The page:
|Full name||Ernest James Langley|
|Date of birth||7 February 1929|
|Place of birth||London, England|
|Date of death||9 December 2007(aged 78)|
|Place of death||London, England|
|Height||5 ft 9 in (1.75 m)|
|Playing position||full back|
|1953–1957||Brighton & Hove Albion||178||(16)|
|1965–1967||Queens Park Rangers||87||(9)|
|* Senior club appearances and goals counted for the domestic league only.|
Ernest James "Gentleman Jim" Langley (7 February 1929 – 9 December 2007) was an English association football player noted for his pacey, rampaging runs from the left fullback position and his long throw-ins. He is remembered particularly fondly by supporters of Fulham for his long service with the club during which he helped them achieve promotion to the First Division during the 1958–59 season; by Queens Park Rangers fans for featuring in the side which won the Third Division title and sensationally beat First Division West Bromwich Albion in the League Cup Final in the 1966–67 season and by non-league side Guildford City where he remains one of their most successful former players. Langley also enjoyed a short spell as an England international, playing three games for his country in 1958.
Langley started his football career as an amateur playing for a number of non-league sides in the London area whilst still a teenager. His ability was soon attracting attention and in 1946 Langley was given his dream move – First Division side Brentford signing him when he was still only 17. Langley's stay with the Bees did not last long however - his height of 5 feet 9 inches apparently counting against him with manager Harry Curtis - and the Londoner was soon looking for another club.
As with many youngsters his age, Langley was called upon to do national service and it was while he was still in the army that Langley joined Guildford City in 1948. After a season playing with the Southern League side as an amateur, during which they narrowly avoided relegation, Langley turned professional in 1949.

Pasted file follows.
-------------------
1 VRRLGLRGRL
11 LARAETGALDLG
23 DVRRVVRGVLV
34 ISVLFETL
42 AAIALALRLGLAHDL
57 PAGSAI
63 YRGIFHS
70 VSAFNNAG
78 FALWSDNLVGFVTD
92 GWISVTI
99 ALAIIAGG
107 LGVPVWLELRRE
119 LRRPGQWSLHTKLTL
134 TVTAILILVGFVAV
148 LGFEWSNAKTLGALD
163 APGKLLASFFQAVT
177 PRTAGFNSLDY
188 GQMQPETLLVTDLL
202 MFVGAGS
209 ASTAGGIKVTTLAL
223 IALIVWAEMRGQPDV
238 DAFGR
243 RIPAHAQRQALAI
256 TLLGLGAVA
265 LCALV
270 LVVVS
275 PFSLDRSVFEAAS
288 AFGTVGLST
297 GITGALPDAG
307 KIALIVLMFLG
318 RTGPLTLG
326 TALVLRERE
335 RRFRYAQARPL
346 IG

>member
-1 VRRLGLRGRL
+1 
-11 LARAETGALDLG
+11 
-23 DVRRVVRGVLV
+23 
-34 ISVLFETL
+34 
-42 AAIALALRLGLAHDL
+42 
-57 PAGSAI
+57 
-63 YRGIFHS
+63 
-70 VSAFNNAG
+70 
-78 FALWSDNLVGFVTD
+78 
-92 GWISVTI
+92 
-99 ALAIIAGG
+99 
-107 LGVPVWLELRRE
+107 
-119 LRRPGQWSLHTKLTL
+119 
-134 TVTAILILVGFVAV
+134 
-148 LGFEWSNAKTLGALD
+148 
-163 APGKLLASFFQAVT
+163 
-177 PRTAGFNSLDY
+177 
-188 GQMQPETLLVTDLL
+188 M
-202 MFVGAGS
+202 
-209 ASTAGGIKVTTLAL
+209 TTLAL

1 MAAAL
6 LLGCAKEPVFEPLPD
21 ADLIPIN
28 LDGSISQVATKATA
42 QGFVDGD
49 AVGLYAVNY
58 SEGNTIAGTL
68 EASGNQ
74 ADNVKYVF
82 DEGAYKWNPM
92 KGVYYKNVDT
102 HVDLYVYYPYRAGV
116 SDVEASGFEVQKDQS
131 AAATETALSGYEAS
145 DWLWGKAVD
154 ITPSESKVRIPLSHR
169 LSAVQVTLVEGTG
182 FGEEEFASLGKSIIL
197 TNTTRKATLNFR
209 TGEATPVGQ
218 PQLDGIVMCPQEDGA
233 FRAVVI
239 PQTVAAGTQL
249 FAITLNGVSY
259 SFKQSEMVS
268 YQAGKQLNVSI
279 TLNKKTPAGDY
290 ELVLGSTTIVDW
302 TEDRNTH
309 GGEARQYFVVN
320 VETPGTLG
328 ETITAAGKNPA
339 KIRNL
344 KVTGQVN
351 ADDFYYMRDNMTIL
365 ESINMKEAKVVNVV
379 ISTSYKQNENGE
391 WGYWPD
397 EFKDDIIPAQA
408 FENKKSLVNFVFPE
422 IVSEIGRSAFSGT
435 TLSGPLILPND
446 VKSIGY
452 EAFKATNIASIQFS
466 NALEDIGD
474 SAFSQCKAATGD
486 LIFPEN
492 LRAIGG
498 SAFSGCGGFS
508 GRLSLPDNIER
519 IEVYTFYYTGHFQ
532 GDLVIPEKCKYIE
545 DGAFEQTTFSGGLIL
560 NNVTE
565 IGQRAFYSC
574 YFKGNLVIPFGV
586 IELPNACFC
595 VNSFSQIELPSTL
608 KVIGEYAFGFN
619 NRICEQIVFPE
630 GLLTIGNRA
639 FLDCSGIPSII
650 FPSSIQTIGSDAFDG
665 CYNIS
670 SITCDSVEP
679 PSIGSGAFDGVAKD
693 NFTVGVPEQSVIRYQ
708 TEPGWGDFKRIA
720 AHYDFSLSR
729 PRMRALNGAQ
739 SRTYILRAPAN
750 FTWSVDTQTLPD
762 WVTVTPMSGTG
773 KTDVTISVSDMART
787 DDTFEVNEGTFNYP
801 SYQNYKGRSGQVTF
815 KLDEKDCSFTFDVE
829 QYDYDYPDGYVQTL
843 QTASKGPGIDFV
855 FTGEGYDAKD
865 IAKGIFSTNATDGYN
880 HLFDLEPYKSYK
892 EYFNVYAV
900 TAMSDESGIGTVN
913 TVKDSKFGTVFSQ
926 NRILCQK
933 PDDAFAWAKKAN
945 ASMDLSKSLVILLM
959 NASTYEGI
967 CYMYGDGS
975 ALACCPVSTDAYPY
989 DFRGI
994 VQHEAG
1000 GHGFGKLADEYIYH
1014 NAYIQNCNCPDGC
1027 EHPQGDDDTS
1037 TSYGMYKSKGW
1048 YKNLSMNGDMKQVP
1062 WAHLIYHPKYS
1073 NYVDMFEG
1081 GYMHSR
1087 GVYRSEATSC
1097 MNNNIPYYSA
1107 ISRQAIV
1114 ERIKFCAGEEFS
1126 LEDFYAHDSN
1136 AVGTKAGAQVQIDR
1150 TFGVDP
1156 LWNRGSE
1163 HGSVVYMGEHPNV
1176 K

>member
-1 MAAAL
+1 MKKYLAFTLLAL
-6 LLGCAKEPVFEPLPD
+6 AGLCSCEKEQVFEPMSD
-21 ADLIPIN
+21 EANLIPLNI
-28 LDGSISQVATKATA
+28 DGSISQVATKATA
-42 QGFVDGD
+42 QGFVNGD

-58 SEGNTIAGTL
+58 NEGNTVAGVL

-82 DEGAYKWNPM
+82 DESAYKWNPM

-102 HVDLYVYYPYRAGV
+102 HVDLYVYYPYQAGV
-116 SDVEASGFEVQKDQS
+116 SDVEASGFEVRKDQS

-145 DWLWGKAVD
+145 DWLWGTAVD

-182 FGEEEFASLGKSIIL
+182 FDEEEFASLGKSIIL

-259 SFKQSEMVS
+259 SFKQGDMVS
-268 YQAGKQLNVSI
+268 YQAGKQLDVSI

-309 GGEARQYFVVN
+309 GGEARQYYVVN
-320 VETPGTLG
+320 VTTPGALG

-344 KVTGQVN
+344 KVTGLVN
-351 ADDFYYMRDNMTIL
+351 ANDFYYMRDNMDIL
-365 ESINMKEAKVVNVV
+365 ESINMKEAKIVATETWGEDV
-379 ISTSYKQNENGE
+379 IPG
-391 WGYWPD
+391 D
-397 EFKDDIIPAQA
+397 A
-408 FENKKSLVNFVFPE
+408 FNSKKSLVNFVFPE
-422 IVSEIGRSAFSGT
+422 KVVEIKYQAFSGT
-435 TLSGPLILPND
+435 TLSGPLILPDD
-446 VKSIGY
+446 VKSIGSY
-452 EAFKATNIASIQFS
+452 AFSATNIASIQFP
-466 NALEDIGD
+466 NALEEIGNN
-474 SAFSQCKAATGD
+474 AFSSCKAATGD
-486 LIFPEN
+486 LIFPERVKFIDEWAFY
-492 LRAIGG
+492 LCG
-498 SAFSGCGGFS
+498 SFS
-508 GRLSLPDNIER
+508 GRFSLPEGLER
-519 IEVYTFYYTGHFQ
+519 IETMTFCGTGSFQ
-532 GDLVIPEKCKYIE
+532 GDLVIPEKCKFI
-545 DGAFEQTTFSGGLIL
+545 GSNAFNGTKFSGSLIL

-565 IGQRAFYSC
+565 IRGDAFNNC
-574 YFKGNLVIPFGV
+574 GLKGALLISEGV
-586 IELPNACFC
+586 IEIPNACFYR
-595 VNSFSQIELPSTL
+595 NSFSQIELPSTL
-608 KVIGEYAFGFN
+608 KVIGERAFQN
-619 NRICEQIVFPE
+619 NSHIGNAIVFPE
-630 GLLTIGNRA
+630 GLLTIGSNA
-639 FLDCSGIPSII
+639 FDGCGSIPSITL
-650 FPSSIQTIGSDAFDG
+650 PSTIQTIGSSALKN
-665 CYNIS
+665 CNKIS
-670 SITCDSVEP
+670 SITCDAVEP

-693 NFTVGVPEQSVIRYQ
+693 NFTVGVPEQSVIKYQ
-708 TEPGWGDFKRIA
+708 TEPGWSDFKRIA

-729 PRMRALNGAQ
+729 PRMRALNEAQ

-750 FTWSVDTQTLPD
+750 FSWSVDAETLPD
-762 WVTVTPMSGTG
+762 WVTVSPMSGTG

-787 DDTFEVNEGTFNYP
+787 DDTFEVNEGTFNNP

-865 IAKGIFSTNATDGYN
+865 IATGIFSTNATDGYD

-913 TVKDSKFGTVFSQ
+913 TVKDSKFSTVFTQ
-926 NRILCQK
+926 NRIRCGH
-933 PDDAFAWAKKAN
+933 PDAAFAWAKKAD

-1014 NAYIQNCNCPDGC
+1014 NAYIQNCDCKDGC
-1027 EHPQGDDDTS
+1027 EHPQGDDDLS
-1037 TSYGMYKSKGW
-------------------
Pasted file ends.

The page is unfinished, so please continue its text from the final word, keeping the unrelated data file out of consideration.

Langley was a huge crowd favourite at Guildford City, helping them to two Southern League cup finals in 1951 and 1952 during his four seasons there. After the near catastrophic 1948–49 season he also helped the Surrey side to record a top ten finish in each of the following three seasons. It was hence with great reluctance that Guildford were forced to sell their prized asset to Second Division Leeds United for £2,000 in the summer of 1952 after slipping some £12,000 into debt. He was not forgotten by the club however and in the mid 1970s when Guildford City merged with Dorking FC and were forced to sell their Joseph's Road ground for housing, a Langley Close was created on the site in his honour
Langley's second shot at making it in the Football League was as unhappy as his first as Langley made only 9 appearances for Leeds during his one season there. Despite scoring on his debut and on two subsequent occasions in his nine appearances on the left wing, manager Major Frank Buckley preferred to play Elland Road stalwart Grenville Hair at Langley’s preferred position of left back and Langley moved to Third Division (South) Brighton & Hove Albion in the summer of 1953.
Brighton and Hove Albion
Albion finally provided Langley with the opportunity to show his ability and he thrived at the south coast club during his four seasons there, helping them secure runners up position in the 1953–54 and 1955–56 seasons and captaining them for two years. He was selected to play for the Third Division South representative side in 1954–55 and 1956–57. Langley clearly felt he needed to prove his ability at a higher level, however and he agreed to a £12,000 move to Second Division Fulham in 1957.